January 6, 2016 • Life for Leaders
But Esau said, “I have enough, my brother; keep what you have for yourself.” Jacob said, “No, please; if I find favor with you, then accept my present from my hand; for truly to see your face is like seeing the face of God — since you have received me with such favor. Please accept my gift that is brought to you, because God has dealt graciously with me, and because I have everything I want.” So he urged him, and he took it.”
I expect you saw the headlines when Mark Zuckerberg, CEO of Facebook, recently promised to donate 99% of his Facebook shares to charity over the course of his life. For this pledge, Zuckerberg received plenty of praise as well as some skeptical comments. I was impressed by what seemed to me to be a laudable commitment by Zuckerberg and his wife to use their wealth for benevolent purposes.
I will confess, however, that I quickly calculated what this sacrifice might mean for Zuckerberg and his family. Currently, their stock is valued at $45 billion. If it were to remain at that level, and if they gave away 99%, that would leave the Zuckerbergs with $450 million upon which to live. I expect that would be adequate for a decent lifestyle. Seriously, though, I wondered how they decided what would be enough.
Today’s text from Genesis raises a similar question for me. In Genesis 33, the formerly estranged brothers, Jacob and Esau, reconciled in a heartwarming scene of forgiveness and renewal. Esau asked Jacob about all of the livestock Jacob had sent to him. Jacob explained that he had sent this gift “To find favor with my lord” (33:8). But Esau responded, “I have enough, my brother; keep what you have for yourself” (33:9). Jacob protested, “No, please; if I find favor with you, then accept my present from my hand; . . . because God has dealt graciously with me, and because I have everything I want” (33:10-11). Finally, Esau received Jacob’s gift.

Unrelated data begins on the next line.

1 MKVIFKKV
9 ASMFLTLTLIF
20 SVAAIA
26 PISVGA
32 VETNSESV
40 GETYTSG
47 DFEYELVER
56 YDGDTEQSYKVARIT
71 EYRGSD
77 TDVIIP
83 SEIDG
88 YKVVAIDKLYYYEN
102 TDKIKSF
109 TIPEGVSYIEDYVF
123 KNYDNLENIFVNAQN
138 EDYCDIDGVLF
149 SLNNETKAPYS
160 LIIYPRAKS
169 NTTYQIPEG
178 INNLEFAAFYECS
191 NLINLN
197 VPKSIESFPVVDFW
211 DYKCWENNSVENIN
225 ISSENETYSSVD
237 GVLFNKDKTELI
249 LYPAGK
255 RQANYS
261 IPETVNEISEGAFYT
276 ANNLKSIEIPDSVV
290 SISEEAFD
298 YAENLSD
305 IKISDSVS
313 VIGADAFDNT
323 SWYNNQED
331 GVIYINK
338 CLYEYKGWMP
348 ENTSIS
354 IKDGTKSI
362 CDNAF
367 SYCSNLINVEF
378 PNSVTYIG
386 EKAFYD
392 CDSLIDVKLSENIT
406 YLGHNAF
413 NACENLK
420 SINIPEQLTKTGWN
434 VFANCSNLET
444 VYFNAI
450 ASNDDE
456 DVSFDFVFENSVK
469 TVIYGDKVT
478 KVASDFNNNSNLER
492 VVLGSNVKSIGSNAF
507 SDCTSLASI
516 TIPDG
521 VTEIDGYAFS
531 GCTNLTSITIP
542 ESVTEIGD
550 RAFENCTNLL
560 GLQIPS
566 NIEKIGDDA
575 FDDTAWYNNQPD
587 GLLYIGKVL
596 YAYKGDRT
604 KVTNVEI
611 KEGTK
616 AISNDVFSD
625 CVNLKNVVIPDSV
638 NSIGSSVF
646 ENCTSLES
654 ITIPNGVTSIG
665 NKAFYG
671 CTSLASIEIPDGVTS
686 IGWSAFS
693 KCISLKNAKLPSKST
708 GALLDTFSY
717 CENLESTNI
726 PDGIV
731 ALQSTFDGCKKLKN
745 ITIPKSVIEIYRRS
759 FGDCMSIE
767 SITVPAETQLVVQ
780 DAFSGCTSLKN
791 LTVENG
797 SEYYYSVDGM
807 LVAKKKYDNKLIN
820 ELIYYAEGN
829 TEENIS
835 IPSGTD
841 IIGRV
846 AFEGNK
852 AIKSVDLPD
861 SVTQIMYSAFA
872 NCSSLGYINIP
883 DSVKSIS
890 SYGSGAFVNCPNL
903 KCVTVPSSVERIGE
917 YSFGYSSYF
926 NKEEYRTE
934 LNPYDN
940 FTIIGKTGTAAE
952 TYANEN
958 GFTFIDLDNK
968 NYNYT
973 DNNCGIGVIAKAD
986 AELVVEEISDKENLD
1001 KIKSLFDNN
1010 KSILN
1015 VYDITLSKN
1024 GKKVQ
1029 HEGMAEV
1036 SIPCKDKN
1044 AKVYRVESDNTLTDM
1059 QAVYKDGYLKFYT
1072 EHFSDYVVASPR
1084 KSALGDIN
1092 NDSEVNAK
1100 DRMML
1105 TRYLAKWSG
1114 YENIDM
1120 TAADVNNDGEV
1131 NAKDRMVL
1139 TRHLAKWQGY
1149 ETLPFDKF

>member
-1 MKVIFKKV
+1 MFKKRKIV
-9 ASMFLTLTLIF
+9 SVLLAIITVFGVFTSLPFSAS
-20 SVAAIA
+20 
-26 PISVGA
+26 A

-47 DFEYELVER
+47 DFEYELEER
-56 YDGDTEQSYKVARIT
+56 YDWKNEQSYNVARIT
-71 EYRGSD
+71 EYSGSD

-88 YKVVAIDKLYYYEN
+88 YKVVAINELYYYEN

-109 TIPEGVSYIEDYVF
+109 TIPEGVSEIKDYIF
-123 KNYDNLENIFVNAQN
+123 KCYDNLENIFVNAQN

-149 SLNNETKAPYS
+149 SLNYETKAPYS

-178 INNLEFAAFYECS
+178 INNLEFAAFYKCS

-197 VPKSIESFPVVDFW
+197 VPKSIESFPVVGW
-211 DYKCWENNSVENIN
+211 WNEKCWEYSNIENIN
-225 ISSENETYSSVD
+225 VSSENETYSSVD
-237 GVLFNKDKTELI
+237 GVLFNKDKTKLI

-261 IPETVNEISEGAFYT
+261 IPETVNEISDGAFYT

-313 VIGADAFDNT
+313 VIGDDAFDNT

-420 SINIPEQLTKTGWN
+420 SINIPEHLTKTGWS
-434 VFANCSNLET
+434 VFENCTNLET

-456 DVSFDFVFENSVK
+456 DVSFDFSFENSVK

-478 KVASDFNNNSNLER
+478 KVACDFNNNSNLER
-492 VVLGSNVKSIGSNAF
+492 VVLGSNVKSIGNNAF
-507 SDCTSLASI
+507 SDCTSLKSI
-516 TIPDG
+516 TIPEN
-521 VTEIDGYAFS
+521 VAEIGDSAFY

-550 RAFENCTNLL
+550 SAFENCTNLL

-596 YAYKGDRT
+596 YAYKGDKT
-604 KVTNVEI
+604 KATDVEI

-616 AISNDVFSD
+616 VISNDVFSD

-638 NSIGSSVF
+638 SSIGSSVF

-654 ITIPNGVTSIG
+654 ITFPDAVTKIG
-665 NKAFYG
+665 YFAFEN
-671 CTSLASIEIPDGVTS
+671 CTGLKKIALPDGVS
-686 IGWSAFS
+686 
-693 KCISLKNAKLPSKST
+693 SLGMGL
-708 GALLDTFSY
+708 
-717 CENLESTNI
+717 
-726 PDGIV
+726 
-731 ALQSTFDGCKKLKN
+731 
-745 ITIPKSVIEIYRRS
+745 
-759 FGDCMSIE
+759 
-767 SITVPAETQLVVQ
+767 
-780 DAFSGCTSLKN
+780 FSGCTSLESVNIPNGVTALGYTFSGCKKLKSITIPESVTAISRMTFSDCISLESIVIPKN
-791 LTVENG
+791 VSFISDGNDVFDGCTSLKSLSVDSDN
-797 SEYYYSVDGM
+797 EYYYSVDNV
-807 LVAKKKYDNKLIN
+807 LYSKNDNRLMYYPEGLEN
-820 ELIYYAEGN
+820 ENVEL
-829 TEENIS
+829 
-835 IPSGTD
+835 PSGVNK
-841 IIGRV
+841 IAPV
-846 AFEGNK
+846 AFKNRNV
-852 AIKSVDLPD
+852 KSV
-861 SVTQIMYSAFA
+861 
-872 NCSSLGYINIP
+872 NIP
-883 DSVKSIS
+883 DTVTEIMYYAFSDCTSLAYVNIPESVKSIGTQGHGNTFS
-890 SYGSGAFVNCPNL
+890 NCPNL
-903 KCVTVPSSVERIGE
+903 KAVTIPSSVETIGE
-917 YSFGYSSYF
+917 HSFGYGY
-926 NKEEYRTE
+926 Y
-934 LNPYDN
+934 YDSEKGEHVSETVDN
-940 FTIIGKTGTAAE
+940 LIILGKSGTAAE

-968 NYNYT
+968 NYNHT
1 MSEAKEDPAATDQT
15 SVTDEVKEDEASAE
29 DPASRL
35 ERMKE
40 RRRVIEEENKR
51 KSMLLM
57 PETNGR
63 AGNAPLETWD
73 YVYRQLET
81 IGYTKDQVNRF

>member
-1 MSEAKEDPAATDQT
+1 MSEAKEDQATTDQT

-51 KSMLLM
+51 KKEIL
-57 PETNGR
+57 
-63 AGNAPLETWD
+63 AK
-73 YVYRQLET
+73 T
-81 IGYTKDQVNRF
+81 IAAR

Esau said, “I have enough.” Jacob said, “I have everything I want.” Neither brother sensed a need for more. I wonder: Could I say these things? Do I have enough? Do I have everything I want? What would be enough? How much is “enough”? What defines “enough” in my world? Who defines “enough”? How much of my life will be spent striving for what is more than enough? What will be the cost of this striving in terms of the things I value most in life? If I discover that I have enough, what changes might I make in my life?
QUESTIONS TO CONSIDER:
Let me encourage you to prayerfully consider the questions in the preceding paragraph. See if the Lord has anything to say to you about “enough” in your life.
Gracious God, thank you for the examples of Esau and Jacob in this passage. They had enough and they were willing to acknowledge it.
As you know, Lord, we live in a culture that encourages us not to be satisfied with what we have. Enough is rarely enough. Help us, Lord, to think about our possessions differently. Give us wisdom to know when enough is enough. Teach us to be satisfied with, and, yes, grateful for what we have. Amen.